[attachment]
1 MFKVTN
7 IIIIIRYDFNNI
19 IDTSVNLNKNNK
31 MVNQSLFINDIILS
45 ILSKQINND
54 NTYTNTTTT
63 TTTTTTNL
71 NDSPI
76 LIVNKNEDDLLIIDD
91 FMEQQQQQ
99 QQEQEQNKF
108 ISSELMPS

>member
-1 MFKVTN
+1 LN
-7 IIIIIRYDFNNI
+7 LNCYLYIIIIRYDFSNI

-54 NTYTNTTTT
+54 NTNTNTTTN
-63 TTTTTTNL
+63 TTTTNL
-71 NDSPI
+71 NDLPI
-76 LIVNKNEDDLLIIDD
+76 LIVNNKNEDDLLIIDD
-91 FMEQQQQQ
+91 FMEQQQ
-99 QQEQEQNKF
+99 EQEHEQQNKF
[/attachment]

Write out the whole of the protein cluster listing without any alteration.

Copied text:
1 MFKVTN
7 IIIIIRYDFNNI
19 IDTSVNLNKNNK
31 MVNQSLFINDIILS
45 ILSKQINND
54 NTYTNTTTT
63 TTTTTTNL
71 NDSPI
76 LIVNKNEDDLLIIDD
91 FMEQQQQQ
99 QQEQEQNKF
108 ISSELMPS

>member
-1 MFKVTN
+1 LN
-7 IIIIIRYDFNNI
+7 LNCYLYIIIIRYDFSNI

-54 NTYTNTTTT
+54 NTNTNTTTN
-63 TTTTTTNL
+63 TTTTNL
-71 NDSPI
+71 NDLPI
-76 LIVNKNEDDLLIIDD
+76 LIVNNKNEDDLLIIDD
-91 FMEQQQQQ
+91 FMEQQQ
-99 QQEQEQNKF
+99 EQEHEQQNKF